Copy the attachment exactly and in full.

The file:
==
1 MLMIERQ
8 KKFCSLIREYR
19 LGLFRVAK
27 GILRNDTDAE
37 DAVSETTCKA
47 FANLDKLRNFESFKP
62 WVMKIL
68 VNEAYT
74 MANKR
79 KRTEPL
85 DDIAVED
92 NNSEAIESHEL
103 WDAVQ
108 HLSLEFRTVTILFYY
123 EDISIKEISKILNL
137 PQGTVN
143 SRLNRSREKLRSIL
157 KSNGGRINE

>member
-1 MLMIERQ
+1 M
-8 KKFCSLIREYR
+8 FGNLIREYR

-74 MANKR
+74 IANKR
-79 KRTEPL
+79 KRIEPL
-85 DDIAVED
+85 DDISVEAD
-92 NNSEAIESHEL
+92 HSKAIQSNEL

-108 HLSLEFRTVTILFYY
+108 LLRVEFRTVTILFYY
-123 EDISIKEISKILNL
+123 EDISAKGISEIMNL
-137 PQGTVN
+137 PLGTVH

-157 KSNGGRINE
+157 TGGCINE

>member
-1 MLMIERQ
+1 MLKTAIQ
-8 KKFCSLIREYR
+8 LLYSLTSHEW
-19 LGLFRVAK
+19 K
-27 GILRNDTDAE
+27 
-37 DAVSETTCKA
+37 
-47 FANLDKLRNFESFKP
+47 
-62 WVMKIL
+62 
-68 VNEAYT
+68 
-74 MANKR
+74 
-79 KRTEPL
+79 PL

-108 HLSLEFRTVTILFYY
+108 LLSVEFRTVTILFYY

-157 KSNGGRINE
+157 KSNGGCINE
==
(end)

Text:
1 MLMIERQ
8 KKFCSLIREYR
19 LGLFRVAK
27 GILRNDTDAE
37 DAVSETTCKA
47 FANLDKLRNFESFKP
62 WVMKIL
68 VNEAYT
74 MANKR
79 KRTEPL
85 DDIAVED
92 NNSEAIESHEL
103 WDAVQ
108 HLSLEFRTVTILFYY
123 EDISIKEISKILNL
137 PQGTVN
143 SRLNRSREKLRSIL
157 KSNGGRINE

>member
-1 MLMIERQ
+1 M
-8 KKFCSLIREYR
+8 FGNLIREYR

-74 MANKR
+74 IANKR
-79 KRTEPL
+79 KRIEPL
-85 DDIAVED
+85 DDISVEAD
-92 NNSEAIESHEL
+92 HSKAIQSNEL

-108 HLSLEFRTVTILFYY
+108 LLRVEFRTVTILFYY
-123 EDISIKEISKILNL
+123 EDISAKGISEIMNL
-137 PQGTVN
+137 PLGTVH

-157 KSNGGRINE
+157 TGGCINE

>member
-1 MLMIERQ
+1 MLKTAIQ
-8 KKFCSLIREYR
+8 LLYSLTSHEW
-19 LGLFRVAK
+19 K
-27 GILRNDTDAE
+27 
-37 DAVSETTCKA
+37 
-47 FANLDKLRNFESFKP
+47 
-62 WVMKIL
+62 
-68 VNEAYT
+68 
-74 MANKR
+74 
-79 KRTEPL
+79 PL

-108 HLSLEFRTVTILFYY
+108 LLSVEFRTVTILFYY

-157 KSNGGRINE
+157 KSNGGCINE